3.4. Results of Analyzing the Atmospheric Aerosol Using the Chosen Template Spectra

[45] Figures 5 and 6show, for CT and NM: (1) template spectra found using the unstructured hierarchical analysis, and (2) a sample of some of the spectra that are in these clusters, i.e., those with dot products greater than 0.9. Not all the spectra combining with these templates are shown, because some clusters have thousands of spectra, and consequently there are too many overlapping lines. The percentages of the complete data sets that combine with these clusters are shown in parentheses. The 10 spectral clusters account for more than 91% of all fluorescent particles greater than about 3 μm. The most populated clusters are 2, 5, and 8; the least populated clusters 1, 6, and 7. Table 1 gives the percentages of particles in each of the clusters at the three sites.

Figure 5.

Normalized fluorescence spectra of single atmospheric aerosol particles (thin solid lines) measured at New Haven, Connecticut. The template spectrum for each cluster (derived from a hierarchical cluster analysis appearing in Figure 4) is shown by a thick dashed line. The sharp peaks at 263.5 nm are due to the (attenuated) elastically scattered light from each particle and give a measure of particle size. The peaks at 527 nm are due to the second-order diffraction of the 263.5-nm laser by the grating. For the clusters populated with many spectra, the measured spectra look like a very thick line with noise on the edges because so many spectra overlap.

Figure 6.

Same as Figure 5 except for Las Cruces, New Mexico, data.

Table 1. Percentage of Fluorescent Particles Found in Various Spectral Clusters (11 Total) in Maryland, New Mexico, and Connecticut Aerosol Dataa
 Cluster
1234567891011Not Fit>3 μm + flu>3 μmTotal
  • a

    The most populated cluster (cluster 8), which is characteristic of humic acids/HULIS, has approximately one third of fluorescent particles at all three sites. Also shown are the percentage of fluorescent particles “not fit” in any of the 11 clusters, the number of fluorescent particles in the aerosol ensembles at the different sites used in the cluster analysis, the total number of particles greater than 3 μm diameter, and the total number of particles used in the analysis.

MD(>3 μm), %3.423.711.88.310.80.53.228.2<0.5<0.5<0.510.211,050130,000130,000
NM(> 3μm), %1.213.8<0.51.510.70.51.339.417.44.30.99.010,15758,260363,846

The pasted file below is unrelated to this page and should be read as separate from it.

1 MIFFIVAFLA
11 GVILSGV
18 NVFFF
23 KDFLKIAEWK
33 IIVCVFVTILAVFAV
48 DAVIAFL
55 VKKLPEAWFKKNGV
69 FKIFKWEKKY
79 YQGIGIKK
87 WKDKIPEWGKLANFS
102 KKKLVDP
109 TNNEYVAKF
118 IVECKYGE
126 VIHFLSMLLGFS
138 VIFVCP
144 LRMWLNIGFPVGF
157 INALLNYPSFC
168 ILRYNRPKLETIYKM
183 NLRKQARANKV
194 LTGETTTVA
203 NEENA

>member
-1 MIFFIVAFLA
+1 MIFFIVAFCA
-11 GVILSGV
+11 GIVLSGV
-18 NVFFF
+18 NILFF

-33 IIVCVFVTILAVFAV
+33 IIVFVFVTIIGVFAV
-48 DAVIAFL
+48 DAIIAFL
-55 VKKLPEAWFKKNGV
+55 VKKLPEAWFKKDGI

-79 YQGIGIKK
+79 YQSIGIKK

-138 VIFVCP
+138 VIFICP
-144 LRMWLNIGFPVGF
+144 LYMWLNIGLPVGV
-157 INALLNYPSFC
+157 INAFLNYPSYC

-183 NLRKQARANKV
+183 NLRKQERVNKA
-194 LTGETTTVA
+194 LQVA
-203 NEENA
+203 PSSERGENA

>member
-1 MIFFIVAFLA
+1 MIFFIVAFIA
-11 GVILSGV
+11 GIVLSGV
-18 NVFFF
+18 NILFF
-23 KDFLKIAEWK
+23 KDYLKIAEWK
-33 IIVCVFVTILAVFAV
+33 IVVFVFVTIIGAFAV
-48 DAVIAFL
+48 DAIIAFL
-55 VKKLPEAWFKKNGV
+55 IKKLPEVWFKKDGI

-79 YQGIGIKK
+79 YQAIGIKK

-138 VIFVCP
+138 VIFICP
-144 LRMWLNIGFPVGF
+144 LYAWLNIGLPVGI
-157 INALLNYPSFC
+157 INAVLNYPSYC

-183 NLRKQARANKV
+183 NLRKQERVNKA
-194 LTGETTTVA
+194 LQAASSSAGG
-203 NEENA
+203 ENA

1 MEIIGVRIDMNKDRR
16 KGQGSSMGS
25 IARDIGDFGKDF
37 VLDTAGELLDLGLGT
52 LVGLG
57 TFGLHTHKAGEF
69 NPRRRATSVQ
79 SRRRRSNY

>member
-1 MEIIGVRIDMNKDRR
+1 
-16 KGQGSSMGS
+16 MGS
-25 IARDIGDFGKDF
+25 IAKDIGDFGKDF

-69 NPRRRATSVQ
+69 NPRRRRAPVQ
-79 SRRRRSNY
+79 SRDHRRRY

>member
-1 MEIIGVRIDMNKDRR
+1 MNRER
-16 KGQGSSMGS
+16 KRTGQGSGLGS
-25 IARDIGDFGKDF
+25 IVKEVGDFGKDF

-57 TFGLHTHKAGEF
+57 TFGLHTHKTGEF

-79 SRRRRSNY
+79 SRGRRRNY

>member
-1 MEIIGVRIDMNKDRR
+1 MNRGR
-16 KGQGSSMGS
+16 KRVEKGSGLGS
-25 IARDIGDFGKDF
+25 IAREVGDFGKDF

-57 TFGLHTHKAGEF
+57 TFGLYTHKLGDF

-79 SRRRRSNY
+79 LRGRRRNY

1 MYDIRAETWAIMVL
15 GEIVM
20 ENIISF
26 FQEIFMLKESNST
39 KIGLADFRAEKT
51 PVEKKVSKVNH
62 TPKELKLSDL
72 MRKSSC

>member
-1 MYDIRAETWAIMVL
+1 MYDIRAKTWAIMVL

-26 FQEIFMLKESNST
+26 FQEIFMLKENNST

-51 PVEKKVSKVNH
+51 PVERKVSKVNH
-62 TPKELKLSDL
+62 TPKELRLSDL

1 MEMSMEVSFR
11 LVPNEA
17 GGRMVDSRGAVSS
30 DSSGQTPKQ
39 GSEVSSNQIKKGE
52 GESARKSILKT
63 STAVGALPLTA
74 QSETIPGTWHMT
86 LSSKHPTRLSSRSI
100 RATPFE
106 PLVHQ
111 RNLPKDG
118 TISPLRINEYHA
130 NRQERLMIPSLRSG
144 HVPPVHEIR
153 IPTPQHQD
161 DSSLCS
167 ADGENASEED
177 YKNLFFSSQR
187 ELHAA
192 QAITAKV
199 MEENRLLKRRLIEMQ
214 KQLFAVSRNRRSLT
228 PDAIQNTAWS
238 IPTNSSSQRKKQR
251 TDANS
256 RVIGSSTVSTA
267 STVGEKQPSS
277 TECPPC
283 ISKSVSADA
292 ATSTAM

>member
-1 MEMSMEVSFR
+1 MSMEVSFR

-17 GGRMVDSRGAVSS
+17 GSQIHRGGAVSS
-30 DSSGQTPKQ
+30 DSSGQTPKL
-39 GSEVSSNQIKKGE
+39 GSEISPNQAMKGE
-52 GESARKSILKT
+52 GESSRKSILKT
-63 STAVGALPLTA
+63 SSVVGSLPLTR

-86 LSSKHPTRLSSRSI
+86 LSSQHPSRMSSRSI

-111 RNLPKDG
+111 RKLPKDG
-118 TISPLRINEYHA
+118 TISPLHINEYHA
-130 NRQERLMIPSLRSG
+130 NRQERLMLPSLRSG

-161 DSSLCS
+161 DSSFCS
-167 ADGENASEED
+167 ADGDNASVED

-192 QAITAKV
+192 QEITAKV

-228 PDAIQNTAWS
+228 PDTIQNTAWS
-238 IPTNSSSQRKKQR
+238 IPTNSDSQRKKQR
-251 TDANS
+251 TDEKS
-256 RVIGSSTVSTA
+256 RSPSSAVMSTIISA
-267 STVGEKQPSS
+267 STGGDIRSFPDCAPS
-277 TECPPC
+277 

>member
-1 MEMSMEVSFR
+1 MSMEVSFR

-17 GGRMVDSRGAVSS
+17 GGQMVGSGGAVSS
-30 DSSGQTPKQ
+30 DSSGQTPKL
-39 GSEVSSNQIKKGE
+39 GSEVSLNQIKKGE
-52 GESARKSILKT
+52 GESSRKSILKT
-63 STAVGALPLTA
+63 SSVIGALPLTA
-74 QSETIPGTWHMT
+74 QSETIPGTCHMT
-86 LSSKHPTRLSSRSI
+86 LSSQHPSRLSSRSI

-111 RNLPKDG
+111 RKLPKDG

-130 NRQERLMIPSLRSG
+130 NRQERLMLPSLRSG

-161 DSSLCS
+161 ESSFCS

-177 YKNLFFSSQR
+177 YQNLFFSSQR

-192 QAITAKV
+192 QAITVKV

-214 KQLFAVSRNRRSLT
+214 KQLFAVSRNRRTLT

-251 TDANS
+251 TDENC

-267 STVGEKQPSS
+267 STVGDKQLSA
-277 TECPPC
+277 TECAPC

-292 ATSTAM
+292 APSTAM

CT (> 3μm), %0.528.28.81.314.00.053.233.5<0.51.4<0.59.110,36721,007124,418

4. Discussion

[46] Atmospheric aerosol is enormously complex. Each type of aerosol measurement technique (e.g., MS, NMR, collection of aerosol followed culturing or by extraction and GC-MS), provides a different, often partially overlapping view, of atmospheric aerosol.

4.1. What Do the Similarities in LIF Spectra Say About Atmospheric Aerosol?

[47] Most of the fluorescent particles can be clustered into a few spectral types that appear to mostly be quite distinct (by visual inspection; see Figure 4). These clusters are robust enough that most of the cluster types appear independently in measurements made in three different geographical locations having two very distinct climates, and in measurements made with two different PFS instruments.

[48] The seven clusters that are most similar (similarities determined by visual inspection; see Figure 4) at the three sites (clusters 1, 2, 4, 5, 6, 7, and 8) have the majority of all particles (77% in MD, 68% in NM, and 81% in CT). Clusters 1, 4, 5, 6, and 7 are remarkably similar at the three sites, and account for 10–20% of the fluorescent particles. (Cluster 1 is not quite as similar as the others in this group, mainly because of the difference at the shortest valid wavelength measured; the increased intensity near 295 nm in CT and NM is attributable to the different spectral characteristics of the filter used to block the 263.5-nm light.) The spectra in clusters 2 and 8 are also somewhat similar, and account for 52% in MD, 53% in NM, and 62% in CT. In cluster 2 the differences in the 380- to 510-nm range are more apparent. For cluster 8, the template spectrum found in MD seems to peak at somewhat longer wavelengths.

[49] Some factors contributing to the similarities between clusters at the different cites are as follows.

[50] 1. Long-range atmospheric transport and turbulent mixing tend to homogenize the ambient aerosol. For example, forest fire particulates can travel from Alaska to Nova Scotia, Canada [Duck et al., 2007]; dust from Asia has been measured across the USA [VanCuren and Cahill, 2002]; and Saharan dust can travel across the Atlantic Ocean to the USA.